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Articles and Publications

October 2018

Accuracy of Surveillance Reports

Christopher Macaulay
Jessica L. Kuredjian
Associate

by Jessica L. Kuredjian

Presented at a Client Seminar on Surveillance

In order for surveillance to be admissible as substantive evidence, the first hurdle it must satisfy is being accurate in truly representing the facts.1 The courts have been clear that a surveillance report must include:

  • the dates, times, and locations of the surveillance,
  • the nature and duration of the activities depicted, and
  • the names, addresses and license numbers of the videographers/investigators.

What has been less clear is what “truly representing the facts” means.

In the recent case of Nemchin v. Green, the court shed a bit of light on this topic, raising a number of concerns about a surveillance report in issue. This decision is helpful because it highlights what makes a surveillance report less accurate in the eyes of the court. In a detailed discussion about issues with the accuracy of the surveillance report being proffered, the court raised the following issues (author's commentary added):

  • In the concluding portion of each of the surveillance reports, there is a section titled “Video Review”. The investigator described that portion of the report as being part of a “template”. The court noted that the duration of the video footage and the identification numbers for the unedited versions of the footage changed from report to report but the wording otherwise remained the same.2
    (This suggests that the court does not like templates but prefers specifics.)

  • Support staff, as opposed to the investigator himself, chose which image stills go into the reports.3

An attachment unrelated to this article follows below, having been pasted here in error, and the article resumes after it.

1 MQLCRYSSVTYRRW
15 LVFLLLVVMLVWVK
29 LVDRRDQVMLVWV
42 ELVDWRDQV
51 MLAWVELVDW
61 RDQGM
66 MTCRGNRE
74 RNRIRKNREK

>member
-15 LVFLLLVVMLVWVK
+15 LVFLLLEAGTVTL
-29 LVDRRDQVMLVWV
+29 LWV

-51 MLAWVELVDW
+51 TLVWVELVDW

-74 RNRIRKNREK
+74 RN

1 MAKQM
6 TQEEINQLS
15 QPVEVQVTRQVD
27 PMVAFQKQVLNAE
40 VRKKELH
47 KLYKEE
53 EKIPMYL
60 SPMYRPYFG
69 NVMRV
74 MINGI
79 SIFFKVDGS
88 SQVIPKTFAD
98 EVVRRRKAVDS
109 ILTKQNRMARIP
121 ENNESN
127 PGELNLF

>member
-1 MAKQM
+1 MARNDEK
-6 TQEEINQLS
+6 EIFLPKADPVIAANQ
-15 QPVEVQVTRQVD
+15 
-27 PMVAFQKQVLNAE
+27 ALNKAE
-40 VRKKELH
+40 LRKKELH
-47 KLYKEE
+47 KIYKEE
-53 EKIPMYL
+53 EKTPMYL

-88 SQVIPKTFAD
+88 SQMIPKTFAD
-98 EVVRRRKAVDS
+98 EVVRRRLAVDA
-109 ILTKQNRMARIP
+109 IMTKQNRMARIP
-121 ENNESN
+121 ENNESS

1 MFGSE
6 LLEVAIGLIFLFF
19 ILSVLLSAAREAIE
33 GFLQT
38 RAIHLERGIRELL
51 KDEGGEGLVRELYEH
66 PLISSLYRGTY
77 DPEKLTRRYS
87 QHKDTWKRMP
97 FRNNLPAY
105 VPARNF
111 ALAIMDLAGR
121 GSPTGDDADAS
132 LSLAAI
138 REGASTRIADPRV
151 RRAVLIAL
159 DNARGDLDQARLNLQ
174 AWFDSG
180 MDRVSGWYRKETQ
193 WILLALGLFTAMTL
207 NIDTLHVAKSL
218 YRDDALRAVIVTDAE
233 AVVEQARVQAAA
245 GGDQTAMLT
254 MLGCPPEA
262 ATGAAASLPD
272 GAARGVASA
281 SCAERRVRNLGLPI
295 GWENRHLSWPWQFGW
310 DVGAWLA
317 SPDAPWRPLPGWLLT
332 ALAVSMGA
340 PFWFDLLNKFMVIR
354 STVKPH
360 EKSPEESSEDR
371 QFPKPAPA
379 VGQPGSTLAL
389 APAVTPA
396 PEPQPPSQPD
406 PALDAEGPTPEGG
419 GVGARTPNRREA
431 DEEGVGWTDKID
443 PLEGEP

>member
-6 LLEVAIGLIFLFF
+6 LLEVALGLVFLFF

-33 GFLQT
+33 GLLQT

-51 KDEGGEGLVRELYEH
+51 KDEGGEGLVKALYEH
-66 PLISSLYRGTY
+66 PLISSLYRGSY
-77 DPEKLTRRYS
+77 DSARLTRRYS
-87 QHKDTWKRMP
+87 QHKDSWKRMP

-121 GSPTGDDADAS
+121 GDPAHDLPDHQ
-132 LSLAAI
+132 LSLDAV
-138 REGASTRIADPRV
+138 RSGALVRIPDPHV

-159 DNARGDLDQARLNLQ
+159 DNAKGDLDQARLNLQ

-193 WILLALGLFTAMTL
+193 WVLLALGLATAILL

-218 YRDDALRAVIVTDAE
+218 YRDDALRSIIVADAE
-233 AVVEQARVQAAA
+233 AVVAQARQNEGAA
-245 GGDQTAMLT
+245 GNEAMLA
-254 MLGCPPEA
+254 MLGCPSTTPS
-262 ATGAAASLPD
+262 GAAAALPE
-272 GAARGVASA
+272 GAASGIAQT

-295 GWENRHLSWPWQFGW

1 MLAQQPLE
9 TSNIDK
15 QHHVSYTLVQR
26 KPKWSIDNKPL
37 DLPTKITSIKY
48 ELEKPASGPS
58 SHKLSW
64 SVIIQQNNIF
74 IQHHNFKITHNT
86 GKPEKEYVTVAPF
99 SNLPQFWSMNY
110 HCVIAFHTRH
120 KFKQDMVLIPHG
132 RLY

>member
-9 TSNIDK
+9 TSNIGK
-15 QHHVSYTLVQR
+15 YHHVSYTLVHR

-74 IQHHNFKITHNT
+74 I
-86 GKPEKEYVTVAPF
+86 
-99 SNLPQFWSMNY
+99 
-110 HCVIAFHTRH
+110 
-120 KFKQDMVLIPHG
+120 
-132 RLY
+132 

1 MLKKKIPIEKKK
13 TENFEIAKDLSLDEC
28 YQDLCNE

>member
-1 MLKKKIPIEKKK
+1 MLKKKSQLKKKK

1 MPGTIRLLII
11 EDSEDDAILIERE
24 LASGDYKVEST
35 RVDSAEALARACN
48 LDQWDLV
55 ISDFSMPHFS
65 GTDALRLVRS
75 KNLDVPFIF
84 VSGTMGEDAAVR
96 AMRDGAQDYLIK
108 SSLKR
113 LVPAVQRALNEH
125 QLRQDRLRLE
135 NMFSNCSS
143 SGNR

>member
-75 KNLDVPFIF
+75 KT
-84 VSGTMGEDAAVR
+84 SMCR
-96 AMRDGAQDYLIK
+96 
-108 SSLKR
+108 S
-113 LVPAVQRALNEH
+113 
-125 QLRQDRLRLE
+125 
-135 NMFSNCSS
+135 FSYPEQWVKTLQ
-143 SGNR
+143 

(This suggests that an investigator should be the only person preparing their report to ensure accuracy.)

  • The investigator testified that that support staff look for image stills that “most describe” the inconsistency or inconsistencies thought to be identified as between the subject's alleged limitations and the activities depicted in the footage.4
    (This suggests that an investigator should be the only person preparing their report to ensure accuracy and that a report should be simply accurate – cherry picking still images to bulk up a case will be frowned upon.)

  • The subjective descriptions in the reports are not identified as such. A number of the investigator's personal observations are included in what is said to be a summary of the particular segment of the video footage: The subjective descriptions in the reports are not identified as such. A number of the investigator's personal observations are included in what is said to be a summary of the particular segment of the video footage: “To the extent that any personal observations are made by an investigator conducting surveillance of a plaintiff are included in a surveillance report, those observations must be specifically identified for what they are.5
    (This suggests that a surveillance report should be completely free of narrative or interpretation.)

  • The investigator was “overzealous” in his reporting.6
    (This suggests that a surveillance report should be strictly factual and free of narrative and interpretation.)

1 Iannarella v. Corbett, 2015 ONCA 110; Nemchin v. Green, 2017 ONSC 1321; and, Rolley v. MacDonell, 2018 ONSC 164.
2 Nemchin v. Green 2017 ONSC 1321 at paragraphs 35 and 36.
3 Ibid at paragraph 39.
4 Ibid at paragraph 40.
5 Supra note 2 at paragraphs 53 and 54.
6 Ibid at paragraph 57.


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